Having wandered about in the snow at Dosthill in the morning it was time for a coffee and sausage and egg sandwich at the Cedars before moving on to Coton. Not many wildfowl considering it offered the biggest area of ice free water in the area. 3 male Goosander flew over and a pair of Kingfishers flew up and down the river but no sign of the pair of drake Smew which had been reported earlier. They may well have been on the back pool but I didn't feel inclined to look and decided to go to Shustoke instead. The morning sun had gone and the temperature was falling as I began the walk round. A pair of Knot reported earlier were worth looking for but by the time I was nearly half way round they had become a pair of Dunlin. The birds were on the very edge of the ice searching the cracks in the concrete for any food item they could find. As I walked back I noticed 6 Partridges in an adjacent field and 6 Curlew flew over. It was cold but great to be out again.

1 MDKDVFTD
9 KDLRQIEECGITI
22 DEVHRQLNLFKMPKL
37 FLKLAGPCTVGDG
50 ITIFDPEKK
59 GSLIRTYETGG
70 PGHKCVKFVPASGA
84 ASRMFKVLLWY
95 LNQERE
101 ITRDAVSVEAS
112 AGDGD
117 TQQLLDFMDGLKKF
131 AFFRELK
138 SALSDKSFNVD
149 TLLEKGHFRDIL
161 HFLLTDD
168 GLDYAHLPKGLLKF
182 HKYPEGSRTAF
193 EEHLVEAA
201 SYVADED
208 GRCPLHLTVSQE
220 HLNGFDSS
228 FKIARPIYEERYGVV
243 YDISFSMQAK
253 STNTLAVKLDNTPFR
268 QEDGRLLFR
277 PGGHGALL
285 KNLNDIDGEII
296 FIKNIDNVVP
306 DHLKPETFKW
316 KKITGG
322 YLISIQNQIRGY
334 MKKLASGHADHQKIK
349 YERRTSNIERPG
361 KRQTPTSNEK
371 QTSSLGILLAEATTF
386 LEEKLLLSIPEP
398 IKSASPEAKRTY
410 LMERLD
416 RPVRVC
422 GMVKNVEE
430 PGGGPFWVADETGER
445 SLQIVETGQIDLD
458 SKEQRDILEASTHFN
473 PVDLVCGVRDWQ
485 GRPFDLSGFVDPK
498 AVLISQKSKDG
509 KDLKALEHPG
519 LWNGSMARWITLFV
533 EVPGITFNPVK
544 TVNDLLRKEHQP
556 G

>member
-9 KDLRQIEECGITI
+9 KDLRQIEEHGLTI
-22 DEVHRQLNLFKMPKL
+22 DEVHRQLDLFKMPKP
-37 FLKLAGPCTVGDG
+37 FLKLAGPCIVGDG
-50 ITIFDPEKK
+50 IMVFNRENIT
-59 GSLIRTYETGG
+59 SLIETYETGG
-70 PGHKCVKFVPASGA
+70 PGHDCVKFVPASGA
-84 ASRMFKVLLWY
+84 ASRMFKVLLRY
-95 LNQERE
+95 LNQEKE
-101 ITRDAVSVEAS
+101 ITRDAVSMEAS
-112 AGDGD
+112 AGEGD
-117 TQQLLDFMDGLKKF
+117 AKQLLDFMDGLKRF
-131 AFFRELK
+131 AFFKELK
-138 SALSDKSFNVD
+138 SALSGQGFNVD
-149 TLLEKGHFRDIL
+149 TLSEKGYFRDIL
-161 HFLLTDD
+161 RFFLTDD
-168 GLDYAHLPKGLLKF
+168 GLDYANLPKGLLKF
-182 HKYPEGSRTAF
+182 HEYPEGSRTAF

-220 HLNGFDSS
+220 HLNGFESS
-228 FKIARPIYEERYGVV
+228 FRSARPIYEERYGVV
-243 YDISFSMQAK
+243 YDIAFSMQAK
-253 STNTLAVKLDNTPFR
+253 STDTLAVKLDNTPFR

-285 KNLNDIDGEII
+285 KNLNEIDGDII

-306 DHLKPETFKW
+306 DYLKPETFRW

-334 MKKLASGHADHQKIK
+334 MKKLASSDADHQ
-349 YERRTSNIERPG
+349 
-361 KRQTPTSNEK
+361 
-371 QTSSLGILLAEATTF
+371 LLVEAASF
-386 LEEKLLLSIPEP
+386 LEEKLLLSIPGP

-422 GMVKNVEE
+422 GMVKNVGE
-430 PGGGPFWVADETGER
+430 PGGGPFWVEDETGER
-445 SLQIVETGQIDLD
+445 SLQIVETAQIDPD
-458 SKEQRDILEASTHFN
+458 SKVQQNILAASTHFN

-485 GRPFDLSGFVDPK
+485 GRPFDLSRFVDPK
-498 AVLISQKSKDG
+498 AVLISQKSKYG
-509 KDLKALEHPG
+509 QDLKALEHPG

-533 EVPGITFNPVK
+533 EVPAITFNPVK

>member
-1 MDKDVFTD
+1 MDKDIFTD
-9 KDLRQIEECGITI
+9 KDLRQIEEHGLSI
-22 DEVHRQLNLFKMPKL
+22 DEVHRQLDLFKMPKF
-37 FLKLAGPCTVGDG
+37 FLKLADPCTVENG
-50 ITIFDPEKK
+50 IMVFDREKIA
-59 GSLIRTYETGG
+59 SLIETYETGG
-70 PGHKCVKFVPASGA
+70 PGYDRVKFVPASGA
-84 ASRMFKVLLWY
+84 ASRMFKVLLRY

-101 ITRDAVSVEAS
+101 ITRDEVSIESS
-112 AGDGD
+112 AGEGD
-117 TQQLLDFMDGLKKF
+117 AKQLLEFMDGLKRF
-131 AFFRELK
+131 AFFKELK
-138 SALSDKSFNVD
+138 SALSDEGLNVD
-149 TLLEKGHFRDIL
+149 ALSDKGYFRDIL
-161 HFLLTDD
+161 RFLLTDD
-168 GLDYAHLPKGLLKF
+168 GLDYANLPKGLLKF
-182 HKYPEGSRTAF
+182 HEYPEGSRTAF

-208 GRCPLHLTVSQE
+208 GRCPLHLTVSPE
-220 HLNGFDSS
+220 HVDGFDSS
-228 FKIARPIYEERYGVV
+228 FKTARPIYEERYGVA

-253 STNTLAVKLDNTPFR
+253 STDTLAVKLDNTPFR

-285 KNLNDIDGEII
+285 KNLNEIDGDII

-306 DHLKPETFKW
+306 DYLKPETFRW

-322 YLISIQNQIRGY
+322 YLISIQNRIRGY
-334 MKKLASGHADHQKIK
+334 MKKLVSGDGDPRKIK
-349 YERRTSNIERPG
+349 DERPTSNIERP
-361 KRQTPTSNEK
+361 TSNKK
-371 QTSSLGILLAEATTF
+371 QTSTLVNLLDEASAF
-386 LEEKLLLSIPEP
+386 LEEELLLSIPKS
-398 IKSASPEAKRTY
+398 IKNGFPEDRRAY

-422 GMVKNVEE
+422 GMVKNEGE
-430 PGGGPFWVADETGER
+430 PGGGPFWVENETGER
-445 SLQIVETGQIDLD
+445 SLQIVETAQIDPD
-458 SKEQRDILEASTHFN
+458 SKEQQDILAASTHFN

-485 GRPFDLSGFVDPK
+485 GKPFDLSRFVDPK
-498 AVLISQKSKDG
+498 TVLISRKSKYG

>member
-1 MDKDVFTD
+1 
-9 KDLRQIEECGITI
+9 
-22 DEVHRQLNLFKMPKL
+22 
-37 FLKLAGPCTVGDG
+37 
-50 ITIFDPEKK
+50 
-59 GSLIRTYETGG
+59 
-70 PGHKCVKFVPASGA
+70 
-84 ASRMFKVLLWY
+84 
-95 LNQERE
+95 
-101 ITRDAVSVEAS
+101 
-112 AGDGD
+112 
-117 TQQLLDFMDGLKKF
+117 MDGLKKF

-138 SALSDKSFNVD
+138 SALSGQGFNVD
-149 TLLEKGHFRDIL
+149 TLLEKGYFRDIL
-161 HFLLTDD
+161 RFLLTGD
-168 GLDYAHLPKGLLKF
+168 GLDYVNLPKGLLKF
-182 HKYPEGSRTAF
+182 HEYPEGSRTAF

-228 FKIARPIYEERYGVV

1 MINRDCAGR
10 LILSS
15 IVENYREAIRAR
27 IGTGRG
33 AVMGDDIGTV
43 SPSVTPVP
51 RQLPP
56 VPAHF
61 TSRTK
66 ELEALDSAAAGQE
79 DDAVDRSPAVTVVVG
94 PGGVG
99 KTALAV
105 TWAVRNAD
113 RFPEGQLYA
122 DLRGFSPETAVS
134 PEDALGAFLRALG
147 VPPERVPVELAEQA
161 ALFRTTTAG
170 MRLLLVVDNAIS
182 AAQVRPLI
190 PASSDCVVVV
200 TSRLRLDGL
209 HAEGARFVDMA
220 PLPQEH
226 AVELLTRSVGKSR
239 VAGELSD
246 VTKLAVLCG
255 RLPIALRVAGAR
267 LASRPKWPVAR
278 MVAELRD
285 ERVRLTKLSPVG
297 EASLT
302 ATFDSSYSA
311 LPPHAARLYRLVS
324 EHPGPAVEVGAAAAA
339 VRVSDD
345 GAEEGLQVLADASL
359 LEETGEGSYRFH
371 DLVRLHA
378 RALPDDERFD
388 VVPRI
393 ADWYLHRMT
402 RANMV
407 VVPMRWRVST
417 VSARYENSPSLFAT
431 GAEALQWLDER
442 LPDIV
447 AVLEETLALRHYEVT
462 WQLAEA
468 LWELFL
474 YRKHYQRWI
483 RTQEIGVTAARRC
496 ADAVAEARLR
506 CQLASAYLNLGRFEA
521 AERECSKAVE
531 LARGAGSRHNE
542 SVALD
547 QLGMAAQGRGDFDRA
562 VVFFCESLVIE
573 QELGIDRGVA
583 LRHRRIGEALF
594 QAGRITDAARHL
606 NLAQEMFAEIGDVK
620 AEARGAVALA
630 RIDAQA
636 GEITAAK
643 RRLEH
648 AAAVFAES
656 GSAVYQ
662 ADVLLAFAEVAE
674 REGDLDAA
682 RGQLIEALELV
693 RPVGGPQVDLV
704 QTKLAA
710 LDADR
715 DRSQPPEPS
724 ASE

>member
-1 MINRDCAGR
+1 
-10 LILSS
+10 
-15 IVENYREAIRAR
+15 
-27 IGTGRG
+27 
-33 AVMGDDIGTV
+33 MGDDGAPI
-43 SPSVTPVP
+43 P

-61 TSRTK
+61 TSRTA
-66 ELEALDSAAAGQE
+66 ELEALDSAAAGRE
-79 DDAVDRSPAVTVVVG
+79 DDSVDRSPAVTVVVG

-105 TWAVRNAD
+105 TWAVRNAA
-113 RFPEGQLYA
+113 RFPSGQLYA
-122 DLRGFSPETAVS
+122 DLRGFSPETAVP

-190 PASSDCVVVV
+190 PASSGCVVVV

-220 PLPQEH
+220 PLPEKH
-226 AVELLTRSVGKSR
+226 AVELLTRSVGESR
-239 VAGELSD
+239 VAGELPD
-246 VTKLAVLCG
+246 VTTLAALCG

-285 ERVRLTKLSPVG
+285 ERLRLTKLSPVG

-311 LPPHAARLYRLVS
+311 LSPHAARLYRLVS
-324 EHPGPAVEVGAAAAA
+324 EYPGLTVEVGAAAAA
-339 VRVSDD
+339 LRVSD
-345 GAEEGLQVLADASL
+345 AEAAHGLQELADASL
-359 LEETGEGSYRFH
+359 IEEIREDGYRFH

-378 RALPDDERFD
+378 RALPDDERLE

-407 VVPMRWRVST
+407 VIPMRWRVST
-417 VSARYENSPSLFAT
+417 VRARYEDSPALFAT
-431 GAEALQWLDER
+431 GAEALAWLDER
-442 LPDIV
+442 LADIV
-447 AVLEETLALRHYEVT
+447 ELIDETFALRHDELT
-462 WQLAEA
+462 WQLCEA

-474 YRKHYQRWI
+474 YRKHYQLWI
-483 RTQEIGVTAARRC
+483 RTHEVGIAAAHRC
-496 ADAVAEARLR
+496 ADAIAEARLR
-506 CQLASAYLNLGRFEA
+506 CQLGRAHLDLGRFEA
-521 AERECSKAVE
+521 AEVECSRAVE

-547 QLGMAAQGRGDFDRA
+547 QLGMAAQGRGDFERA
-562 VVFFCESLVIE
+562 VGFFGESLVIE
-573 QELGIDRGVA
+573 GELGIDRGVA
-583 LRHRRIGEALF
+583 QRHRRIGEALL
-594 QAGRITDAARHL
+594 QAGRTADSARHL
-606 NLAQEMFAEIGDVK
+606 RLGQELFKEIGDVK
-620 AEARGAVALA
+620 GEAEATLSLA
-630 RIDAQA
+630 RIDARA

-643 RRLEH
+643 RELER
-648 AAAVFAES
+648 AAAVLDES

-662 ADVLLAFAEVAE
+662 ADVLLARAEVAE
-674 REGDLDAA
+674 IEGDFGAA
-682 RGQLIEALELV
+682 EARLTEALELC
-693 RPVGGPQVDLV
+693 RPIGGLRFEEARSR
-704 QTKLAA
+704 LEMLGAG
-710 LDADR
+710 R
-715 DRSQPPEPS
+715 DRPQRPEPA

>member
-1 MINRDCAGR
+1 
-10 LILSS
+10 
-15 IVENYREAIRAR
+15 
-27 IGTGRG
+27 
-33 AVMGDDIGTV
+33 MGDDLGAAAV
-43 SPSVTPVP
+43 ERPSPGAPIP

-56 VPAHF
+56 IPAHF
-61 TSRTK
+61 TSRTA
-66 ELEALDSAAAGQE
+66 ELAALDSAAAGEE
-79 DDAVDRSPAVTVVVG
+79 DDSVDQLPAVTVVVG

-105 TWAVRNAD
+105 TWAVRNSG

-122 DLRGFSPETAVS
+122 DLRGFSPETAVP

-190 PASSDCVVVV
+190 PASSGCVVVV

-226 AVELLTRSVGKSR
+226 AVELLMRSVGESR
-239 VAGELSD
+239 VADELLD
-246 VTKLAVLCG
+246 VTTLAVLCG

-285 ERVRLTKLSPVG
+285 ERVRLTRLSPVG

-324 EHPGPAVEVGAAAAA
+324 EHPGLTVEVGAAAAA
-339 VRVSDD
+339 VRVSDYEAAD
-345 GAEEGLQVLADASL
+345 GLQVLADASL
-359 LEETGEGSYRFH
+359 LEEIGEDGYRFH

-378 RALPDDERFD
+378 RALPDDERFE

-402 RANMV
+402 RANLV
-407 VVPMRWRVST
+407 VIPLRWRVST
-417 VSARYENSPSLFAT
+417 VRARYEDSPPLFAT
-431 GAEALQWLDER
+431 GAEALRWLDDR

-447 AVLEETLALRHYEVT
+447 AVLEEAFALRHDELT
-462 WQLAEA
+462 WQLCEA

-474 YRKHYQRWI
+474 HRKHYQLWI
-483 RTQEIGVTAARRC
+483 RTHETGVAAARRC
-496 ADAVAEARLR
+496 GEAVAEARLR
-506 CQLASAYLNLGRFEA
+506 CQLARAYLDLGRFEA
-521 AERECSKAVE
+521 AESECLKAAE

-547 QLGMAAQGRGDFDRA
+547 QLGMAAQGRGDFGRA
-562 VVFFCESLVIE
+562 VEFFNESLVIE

Friday 3 December 2010

Tales from the river bank.

The River Tame on the Warks. / Staffs. border

Water Rail on the banks of the River Tame

Water Rail

Water Rail

Grey Heron

Northern Lapwing

Grey Wagtail

Meadow Pipit

Meadow pipit

Part of a flock of over 30 Goldeneye on the river Tame near Fisher's Mill

Siberian landscape

Friday 3rd December 2010

With most of Middleton lakes frozen over avian activity was restricted to the River Tame and the small pockets of open water which remained. Here are a few images from along the river today